Pedro (our cast-iron roaster) micro-roasted a 10kg batch of a new espresso this week, destined for some serious coffee and surfing fans in Polzeath. For our ‘design for life’ espresso project we were set a goal to design an espresso that best represents ‘time spent in the tube’ using only high-quality traceable arabica beans. We started by returning to origin to see whether a single-estate bean might fit the bill, and whilst we tasted some great examples we came to the conclusion that combining these in a blend would better achieve our taste goal: an espresso with clean, crisp and bright acidity balanced by a mellow sweetness. It had to be “mellow”, surfer dudes wouldn’t accept anything less (or more). The outcome is an espresso that takes a bit of practice to knock on the head each time, but one that delivers a great taste experience when perfected – with or without milk.
Selecting our three-bean mix wasn’t too difficult, given our familiarity with the characteristics of each and what they can therefore contribute to a blend. A decent back-bone and smoothness comes from Sumatra Lintong, which also adds a touch of syrupy fruitiness. Fazenda Palmital beans from the Cabo Verde district of Brazil give a marzipan sweetness thanks to the Catuai and Mundo Nova arabica varietals with a mix of natural and wet processing. A good amount of fully washed Tanzanian peaberry (Ngoro Ngoro crater highlands) completes the blend and provides the citrus fruit acidity to cut through milk. The roasting profile turned out to be the deal-breaker and, perhaps surprisingly, pre-blending was found to be the best approach to achieve the most even roast and balanced taste. Too light a roast (just after first crack) gave an espresso with fabulous acidity but a bit too much for some, and the sweetness wasn’t, well…. “mellow” enough. Compared with Lusty Glaze espresso the acidity was off the scale! By roasting the beans to a mid-point between first and second crack using a reduced heat input the mellow sweetness develops in the Fazenda Palmital beans and the acidity drops slightly to a level that gives a perfect balance.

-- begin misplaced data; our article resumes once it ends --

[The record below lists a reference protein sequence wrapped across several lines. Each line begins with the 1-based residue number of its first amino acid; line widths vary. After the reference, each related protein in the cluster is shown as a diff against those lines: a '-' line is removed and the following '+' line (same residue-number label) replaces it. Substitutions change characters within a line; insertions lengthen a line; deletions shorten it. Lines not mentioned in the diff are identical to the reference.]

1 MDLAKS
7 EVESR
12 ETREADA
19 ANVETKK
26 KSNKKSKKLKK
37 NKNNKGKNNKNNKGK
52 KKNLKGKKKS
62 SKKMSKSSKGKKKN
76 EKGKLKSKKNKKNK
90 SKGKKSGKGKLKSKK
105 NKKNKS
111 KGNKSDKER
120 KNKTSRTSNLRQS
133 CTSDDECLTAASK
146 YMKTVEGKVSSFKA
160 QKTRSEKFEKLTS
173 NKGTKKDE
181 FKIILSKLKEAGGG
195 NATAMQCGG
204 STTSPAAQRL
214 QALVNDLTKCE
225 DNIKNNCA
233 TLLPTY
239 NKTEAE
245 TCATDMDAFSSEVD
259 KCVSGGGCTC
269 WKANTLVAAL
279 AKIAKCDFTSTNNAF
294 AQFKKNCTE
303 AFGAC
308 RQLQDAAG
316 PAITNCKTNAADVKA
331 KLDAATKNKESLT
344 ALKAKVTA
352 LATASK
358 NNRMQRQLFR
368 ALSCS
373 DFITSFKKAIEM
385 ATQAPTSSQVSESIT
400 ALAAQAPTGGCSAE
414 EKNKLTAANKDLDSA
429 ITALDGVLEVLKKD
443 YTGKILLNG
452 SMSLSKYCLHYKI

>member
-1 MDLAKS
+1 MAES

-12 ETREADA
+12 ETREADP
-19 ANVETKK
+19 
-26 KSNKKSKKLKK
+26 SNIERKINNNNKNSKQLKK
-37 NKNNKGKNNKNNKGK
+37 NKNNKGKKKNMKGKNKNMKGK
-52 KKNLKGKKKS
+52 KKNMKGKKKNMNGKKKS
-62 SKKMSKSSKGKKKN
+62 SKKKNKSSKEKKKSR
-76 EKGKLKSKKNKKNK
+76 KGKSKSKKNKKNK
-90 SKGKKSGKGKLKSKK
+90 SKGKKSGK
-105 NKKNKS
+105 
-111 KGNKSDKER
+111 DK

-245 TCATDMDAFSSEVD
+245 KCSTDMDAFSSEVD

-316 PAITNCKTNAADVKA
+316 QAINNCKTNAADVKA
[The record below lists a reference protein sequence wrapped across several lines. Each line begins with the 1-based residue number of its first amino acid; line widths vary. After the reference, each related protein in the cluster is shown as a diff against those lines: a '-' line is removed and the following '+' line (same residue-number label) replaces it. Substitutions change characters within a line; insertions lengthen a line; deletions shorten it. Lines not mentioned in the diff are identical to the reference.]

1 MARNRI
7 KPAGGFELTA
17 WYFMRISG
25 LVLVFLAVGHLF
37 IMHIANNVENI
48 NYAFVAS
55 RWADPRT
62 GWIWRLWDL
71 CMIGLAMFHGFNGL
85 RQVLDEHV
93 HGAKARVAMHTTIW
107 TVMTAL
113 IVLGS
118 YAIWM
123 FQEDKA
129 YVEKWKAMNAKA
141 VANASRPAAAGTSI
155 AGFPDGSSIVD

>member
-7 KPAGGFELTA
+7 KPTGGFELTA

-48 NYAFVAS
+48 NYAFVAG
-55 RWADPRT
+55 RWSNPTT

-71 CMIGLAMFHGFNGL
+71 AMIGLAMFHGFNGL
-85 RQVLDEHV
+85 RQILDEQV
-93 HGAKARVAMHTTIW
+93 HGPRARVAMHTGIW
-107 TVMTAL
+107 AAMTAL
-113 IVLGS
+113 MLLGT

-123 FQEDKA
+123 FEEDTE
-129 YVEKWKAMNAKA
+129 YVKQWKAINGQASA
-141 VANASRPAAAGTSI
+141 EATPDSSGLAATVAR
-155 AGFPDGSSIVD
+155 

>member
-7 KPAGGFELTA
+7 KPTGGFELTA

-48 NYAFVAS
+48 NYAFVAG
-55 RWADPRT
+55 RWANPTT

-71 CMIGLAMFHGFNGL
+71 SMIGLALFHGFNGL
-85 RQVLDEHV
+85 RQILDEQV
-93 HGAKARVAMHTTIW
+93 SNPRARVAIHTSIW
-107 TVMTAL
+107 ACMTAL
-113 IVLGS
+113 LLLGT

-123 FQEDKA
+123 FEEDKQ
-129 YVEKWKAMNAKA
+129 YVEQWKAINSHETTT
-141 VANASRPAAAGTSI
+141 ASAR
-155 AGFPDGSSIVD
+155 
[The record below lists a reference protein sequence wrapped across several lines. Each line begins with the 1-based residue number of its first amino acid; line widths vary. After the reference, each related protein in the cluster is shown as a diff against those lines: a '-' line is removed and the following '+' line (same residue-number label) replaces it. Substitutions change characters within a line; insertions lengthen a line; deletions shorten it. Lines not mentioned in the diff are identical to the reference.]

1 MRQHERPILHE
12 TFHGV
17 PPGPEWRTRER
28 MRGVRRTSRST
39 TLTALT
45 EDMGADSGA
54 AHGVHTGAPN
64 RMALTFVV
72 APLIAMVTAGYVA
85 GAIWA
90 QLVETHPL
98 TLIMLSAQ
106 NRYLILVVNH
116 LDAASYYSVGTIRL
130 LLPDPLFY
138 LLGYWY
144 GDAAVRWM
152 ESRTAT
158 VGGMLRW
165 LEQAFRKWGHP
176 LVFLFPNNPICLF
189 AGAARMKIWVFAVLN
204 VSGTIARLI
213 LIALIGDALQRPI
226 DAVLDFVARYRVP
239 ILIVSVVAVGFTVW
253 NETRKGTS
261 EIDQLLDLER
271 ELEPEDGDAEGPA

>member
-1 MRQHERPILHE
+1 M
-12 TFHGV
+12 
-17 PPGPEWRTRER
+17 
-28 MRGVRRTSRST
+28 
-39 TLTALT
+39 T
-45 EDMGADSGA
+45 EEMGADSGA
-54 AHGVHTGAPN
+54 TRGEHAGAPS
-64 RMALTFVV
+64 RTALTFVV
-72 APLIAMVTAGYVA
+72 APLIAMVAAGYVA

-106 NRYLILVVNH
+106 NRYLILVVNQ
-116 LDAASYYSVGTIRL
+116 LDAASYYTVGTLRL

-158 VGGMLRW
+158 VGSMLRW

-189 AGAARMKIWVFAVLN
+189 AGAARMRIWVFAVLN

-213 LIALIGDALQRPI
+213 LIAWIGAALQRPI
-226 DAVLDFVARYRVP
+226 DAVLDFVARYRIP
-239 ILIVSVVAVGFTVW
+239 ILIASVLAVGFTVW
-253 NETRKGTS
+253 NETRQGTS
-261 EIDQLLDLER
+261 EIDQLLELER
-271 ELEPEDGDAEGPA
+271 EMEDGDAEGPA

The roast profile has been coined the Polzeath Roast as it sounds a lot better than ‘city’, ‘light french’, or whatever else you might call it! And it’s also the only place you can drink it at the moment. We’ll be adding this as an alternative style of espresso to our Lusty Glaze in a few weeks, but if you’re impatient head over to Polzeath for time in the tube and you might find some!